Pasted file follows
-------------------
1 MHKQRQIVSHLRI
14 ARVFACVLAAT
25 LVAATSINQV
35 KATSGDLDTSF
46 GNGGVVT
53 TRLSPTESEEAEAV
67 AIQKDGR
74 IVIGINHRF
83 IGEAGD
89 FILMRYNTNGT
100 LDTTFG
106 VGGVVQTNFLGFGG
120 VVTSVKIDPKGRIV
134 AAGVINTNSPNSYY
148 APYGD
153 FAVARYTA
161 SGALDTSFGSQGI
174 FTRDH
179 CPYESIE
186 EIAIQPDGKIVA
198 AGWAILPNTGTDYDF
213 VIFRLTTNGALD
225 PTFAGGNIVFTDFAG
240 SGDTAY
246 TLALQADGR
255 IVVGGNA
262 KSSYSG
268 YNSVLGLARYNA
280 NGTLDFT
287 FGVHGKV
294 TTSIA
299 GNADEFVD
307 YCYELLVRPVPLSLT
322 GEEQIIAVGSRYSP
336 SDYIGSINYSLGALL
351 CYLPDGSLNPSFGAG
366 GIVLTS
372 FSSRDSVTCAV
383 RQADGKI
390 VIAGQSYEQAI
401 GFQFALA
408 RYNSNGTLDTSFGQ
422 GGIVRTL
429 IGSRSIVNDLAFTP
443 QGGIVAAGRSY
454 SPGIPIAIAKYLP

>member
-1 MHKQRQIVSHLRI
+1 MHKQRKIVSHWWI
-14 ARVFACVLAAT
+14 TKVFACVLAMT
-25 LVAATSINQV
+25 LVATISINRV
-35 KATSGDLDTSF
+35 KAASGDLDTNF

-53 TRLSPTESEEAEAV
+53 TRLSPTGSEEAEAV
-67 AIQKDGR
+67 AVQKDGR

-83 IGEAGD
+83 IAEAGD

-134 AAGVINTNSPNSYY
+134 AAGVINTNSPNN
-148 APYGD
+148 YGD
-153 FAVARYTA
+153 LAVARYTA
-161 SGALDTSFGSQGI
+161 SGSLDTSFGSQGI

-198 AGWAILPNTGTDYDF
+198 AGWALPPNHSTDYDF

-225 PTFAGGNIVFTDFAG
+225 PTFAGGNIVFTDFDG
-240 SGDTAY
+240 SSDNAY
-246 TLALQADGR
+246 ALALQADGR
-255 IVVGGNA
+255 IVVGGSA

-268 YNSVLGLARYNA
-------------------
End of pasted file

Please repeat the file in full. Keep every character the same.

1 MHKQRQIVSHLRI
14 ARVFACVLAAT
25 LVAATSINQV
35 KATSGDLDTSF
46 GNGGVVT
53 TRLSPTESEEAEAV
67 AIQKDGR
74 IVIGINHRF
83 IGEAGD
89 FILMRYNTNGT
100 LDTTFG
106 VGGVVQTNFLGFGG
120 VVTSVKIDPKGRIV
134 AAGVINTNSPNSYY
148 APYGD
153 FAVARYTA
161 SGALDTSFGSQGI
174 FTRDH
179 CPYESIE
186 EIAIQPDGKIVA
198 AGWAILPNTGTDYDF
213 VIFRLTTNGALD
225 PTFAGGNIVFTDFAG
240 SGDTAY
246 TLALQADGR
255 IVVGGNA
262 KSSYSG
268 YNSVLGLARYNA
280 NGTLDFT
287 FGVHGKV
294 TTSIA
299 GNADEFVD
307 YCYELLVRPVPLSLT
322 GEEQIIAVGSRYSP
336 SDYIGSINYSLGALL
351 CYLPDGSLNPSFGAG
366 GIVLTS
372 FSSRDSVTCAV
383 RQADGKI
390 VIAGQSYEQAI
401 GFQFALA
408 RYNSNGTLDTSFGQ
422 GGIVRTL
429 IGSRSIVNDLAFTP
443 QGGIVAAGRSY
454 SPGIPIAIAKYLP

>member
-1 MHKQRQIVSHLRI
+1 MHKQRKIVSHWWI
-14 ARVFACVLAAT
+14 TKVFACVLAMT
-25 LVAATSINQV
+25 LVATISINRV
-35 KATSGDLDTSF
+35 KAASGDLDTNF

-53 TRLSPTESEEAEAV
+53 TRLSPTGSEEAEAV
-67 AIQKDGR
+67 AVQKDGR

-83 IGEAGD
+83 IAEAGD

-134 AAGVINTNSPNSYY
+134 AAGVINTNSPNN
-148 APYGD
+148 YGD
-153 FAVARYTA
+153 LAVARYTA
-161 SGALDTSFGSQGI
+161 SGSLDTSFGSQGI

-198 AGWAILPNTGTDYDF
+198 AGWALPPNHSTDYDF

-225 PTFAGGNIVFTDFAG
+225 PTFAGGNIVFTDFDG
-240 SGDTAY
+240 SSDNAY
-246 TLALQADGR
+246 ALALQADGR
-255 IVVGGNA
+255 IVVGGSA

-268 YNSVLGLARYNA